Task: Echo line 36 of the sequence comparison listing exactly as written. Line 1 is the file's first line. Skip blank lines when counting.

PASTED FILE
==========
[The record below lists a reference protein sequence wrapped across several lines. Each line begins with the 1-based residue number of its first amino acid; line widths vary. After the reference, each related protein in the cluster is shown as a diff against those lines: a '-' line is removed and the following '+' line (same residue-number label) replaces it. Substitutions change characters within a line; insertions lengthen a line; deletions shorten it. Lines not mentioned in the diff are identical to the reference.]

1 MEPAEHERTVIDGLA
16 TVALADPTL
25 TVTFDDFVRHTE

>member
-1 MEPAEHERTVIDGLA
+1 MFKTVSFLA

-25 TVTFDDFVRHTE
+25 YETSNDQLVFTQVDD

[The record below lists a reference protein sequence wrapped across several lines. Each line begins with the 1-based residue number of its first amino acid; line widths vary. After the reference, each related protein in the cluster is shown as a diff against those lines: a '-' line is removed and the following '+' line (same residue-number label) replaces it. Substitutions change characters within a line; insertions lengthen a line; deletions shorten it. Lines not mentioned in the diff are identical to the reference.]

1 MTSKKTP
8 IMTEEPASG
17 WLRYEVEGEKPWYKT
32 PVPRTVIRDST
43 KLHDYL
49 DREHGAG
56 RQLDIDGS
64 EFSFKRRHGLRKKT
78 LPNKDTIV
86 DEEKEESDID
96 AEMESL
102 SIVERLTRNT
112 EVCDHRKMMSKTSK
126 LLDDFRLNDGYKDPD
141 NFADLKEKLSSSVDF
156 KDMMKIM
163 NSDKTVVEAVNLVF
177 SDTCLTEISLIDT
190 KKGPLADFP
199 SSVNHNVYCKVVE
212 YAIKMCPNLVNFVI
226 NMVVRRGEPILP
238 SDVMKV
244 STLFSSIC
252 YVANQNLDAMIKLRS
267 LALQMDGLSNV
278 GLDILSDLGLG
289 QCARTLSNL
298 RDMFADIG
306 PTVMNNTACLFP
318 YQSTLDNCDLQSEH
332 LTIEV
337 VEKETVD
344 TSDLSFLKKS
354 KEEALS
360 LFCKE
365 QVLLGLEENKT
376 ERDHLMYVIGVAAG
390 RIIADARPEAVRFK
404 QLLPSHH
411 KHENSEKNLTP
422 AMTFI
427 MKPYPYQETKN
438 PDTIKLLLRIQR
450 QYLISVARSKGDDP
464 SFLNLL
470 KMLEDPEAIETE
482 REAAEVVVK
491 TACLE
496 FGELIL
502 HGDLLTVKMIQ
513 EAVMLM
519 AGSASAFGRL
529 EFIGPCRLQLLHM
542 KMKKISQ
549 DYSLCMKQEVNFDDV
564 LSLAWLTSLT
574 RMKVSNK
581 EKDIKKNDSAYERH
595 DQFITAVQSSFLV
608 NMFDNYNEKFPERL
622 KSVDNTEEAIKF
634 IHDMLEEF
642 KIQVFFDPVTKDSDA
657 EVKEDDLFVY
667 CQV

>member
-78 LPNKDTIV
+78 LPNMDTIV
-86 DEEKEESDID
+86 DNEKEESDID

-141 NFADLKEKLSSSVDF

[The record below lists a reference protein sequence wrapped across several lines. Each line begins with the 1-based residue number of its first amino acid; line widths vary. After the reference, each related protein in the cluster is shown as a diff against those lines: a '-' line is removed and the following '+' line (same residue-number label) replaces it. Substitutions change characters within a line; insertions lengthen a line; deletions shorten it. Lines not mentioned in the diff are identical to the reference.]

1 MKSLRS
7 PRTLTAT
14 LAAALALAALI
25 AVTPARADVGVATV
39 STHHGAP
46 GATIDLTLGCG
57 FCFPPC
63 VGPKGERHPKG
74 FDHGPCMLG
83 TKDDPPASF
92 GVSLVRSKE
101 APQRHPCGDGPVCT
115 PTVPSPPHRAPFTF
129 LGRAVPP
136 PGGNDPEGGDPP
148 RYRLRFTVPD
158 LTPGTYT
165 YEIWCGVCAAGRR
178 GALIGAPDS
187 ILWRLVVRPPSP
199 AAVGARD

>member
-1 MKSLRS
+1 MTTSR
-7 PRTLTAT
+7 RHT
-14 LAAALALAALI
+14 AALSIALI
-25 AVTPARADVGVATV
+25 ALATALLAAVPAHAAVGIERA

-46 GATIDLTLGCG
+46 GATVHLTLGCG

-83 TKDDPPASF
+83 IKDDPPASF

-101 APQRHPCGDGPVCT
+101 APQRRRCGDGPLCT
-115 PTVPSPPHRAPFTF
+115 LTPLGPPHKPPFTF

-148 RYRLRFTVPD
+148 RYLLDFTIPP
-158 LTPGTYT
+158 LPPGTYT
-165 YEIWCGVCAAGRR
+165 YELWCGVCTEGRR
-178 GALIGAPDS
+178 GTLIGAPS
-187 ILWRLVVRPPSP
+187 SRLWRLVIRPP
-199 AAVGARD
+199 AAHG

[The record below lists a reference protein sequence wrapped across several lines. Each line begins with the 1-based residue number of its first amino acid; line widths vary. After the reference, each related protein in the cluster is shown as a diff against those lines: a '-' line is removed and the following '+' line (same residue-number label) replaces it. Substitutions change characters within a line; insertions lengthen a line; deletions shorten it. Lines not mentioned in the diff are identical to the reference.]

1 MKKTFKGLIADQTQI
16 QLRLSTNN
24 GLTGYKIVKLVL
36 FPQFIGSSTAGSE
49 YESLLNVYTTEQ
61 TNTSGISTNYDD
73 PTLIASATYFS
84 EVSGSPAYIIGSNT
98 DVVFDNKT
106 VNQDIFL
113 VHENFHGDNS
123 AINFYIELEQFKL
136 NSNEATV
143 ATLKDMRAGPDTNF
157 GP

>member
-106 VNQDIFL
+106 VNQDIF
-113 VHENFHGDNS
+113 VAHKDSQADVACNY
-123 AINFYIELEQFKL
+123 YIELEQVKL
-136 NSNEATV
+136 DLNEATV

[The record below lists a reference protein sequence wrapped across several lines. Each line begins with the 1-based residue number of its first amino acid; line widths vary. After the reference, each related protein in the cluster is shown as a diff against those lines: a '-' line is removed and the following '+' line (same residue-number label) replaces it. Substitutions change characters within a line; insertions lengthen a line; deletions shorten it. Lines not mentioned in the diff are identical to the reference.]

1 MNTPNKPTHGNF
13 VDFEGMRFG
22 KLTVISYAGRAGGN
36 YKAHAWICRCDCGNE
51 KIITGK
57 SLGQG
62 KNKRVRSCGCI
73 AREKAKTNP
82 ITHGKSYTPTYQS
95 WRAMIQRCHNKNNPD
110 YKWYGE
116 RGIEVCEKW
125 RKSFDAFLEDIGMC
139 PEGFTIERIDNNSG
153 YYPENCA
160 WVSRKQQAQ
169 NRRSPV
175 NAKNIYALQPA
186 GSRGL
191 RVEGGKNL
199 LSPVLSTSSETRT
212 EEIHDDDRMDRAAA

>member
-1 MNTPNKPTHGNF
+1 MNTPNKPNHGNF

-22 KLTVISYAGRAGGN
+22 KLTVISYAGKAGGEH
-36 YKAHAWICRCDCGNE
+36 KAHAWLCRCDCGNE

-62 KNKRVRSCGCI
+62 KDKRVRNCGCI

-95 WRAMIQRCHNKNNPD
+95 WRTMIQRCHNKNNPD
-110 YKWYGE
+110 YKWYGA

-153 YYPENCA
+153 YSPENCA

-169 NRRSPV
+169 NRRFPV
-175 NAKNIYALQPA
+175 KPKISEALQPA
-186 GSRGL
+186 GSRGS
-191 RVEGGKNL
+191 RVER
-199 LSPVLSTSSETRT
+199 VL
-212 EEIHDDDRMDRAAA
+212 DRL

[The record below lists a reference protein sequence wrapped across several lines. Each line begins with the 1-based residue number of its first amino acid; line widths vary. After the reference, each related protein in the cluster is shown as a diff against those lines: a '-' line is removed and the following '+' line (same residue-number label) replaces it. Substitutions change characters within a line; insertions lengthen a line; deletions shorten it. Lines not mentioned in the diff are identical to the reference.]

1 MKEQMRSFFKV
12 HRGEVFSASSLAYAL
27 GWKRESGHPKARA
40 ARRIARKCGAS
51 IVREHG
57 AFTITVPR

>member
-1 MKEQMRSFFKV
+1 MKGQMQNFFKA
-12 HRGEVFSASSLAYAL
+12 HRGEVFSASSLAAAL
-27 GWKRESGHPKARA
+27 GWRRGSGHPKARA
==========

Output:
267 LALQMDGLSNV